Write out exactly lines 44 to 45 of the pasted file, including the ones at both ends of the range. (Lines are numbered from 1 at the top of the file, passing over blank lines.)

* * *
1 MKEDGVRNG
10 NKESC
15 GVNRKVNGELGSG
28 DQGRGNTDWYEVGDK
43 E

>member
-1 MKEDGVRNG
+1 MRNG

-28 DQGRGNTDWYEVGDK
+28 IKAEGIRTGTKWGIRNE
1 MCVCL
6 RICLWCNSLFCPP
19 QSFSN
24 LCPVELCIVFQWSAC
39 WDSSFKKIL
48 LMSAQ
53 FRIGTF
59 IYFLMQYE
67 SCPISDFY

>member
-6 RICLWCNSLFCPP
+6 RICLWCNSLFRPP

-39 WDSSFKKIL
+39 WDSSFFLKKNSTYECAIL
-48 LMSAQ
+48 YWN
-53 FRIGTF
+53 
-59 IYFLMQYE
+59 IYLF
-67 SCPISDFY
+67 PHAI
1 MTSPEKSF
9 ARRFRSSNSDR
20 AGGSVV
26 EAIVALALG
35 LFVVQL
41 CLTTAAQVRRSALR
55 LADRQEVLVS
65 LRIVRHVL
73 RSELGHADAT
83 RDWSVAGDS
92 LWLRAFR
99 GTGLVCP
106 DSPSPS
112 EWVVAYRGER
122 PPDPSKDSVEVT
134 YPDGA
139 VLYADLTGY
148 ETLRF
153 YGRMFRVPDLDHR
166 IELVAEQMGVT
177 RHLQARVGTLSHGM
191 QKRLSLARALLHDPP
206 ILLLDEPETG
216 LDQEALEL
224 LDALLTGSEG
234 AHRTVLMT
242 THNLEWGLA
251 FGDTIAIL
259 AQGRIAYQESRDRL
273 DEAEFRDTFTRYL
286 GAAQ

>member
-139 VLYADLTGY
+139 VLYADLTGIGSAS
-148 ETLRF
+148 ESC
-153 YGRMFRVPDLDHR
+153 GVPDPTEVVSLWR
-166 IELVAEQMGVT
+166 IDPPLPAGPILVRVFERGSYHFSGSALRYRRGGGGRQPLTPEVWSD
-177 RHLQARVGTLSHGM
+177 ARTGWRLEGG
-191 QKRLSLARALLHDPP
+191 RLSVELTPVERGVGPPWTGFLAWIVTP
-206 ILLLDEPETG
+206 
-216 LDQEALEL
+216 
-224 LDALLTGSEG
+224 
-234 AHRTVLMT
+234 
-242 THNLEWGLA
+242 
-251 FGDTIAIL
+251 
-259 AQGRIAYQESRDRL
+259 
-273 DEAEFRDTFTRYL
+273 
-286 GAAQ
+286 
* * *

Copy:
99 GTGLVCP
106 DSPSPS